Volume IX, Issue 7, Page 2

Will the small tracks even survive?

We are all aware that real estate prices and land development is gobbling up land that nobody thought would ever be valuable. Urban sprawl and the “need” for people to get out of the city and feel like they are getting away from work is driving this movement. That is not news to any of us. What is becoming news is the value of some of the small drag strips and oval tracks across the country. A drag strip that was 15 miles from town, sitting in some low-cost farmland could now be only 3 miles from a new housing development and could possibly be the target for a golf course designer! This is NOT GOOD for us racers.

The escalating value of the land might be good for the track owner as he nears retirement or looks at his hard work and the investment he has made. It might actually pay off now if he decides to sell the property.

There are track owners that have no intention to sell and it isn’t about the money. They love what they are doing and they know their customers are loyal and support their business. What will they do to SURVIVE the land developers?

That is a tough question and has a lot of possible answers. The first thing they have to deal with is how hard can they fight the progress that seems inevitable? Can they invest thousands of dollars for lawyers to fight zoning changes or annexing by city or county officials? Is the owner’s profits or personal wealth worth the battle?

A lot of the times the track owners just decide to sell and who can blame them? Battling City Hall and politicians who are in the back pocket of the land developers is futile at best.

What can be done to help the local tracks and the core of our sport survive and even grow so it is a benefit to the community?

That is a question we should all be asking ourselves. If we lose more and more local tracks and we all have to tow farther to race, eventually we will all race less. That will mean the surviving tracks will make less money and they too will become targets for developers.

Here is a short list of my suggestions on how racers can protect their tracks. (I do speak with experience on this, as I was a track owner for 12 years in Cedar Falls, IA. I sold the track because I couldn’t make enough profit to properly maintain and improve it. I was a burden to the track’s growth and I knew it. It sold to a great group of guys who have a lot of money to invest. They did major improvements and the property is much more valuable now and the track is better.)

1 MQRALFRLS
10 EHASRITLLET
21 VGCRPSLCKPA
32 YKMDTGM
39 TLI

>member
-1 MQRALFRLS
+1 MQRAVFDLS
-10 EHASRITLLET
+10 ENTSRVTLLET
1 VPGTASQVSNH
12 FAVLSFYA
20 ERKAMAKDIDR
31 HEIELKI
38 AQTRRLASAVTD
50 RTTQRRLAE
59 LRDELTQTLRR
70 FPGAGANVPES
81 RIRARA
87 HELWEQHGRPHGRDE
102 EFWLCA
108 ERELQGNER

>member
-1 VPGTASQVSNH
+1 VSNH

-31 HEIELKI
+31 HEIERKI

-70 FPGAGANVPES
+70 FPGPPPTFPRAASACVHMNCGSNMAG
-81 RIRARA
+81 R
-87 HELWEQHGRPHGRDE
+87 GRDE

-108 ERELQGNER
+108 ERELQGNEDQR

1. Local racers need to make sure local people know the track is open and invite friends to come out and watch. Take some time and explain what is going on at a bracket race. Better yet, tell them to bring their street car and show them how to bracket race it.

  2. Help get schedules posted locally. You might know a business owner who would let you tape up a track schedule but may not let a stranger do it.

  3. Get local businesses involved with the track. If you know a business owner who could benefit from some local exposure tell the track manager about it. If you give the manager his name, how to reach him and tell him he can use your name as a reference to open the door it might get a new sponsor involved at the track.

  4. The more local and regional support a track gets the more importance it has to the community so developers will shy away from it. No developer wants to build a new housing area next to a noisy drag strip. They want to buy the land cheap BECAUSE of the noise and then get the track closed because it is noisy and they want people to move into the houses they will build. They will plead with the city council and zoning guys to find a reason to close the track. It sounds stupid, but believe me it has worked over and over again.

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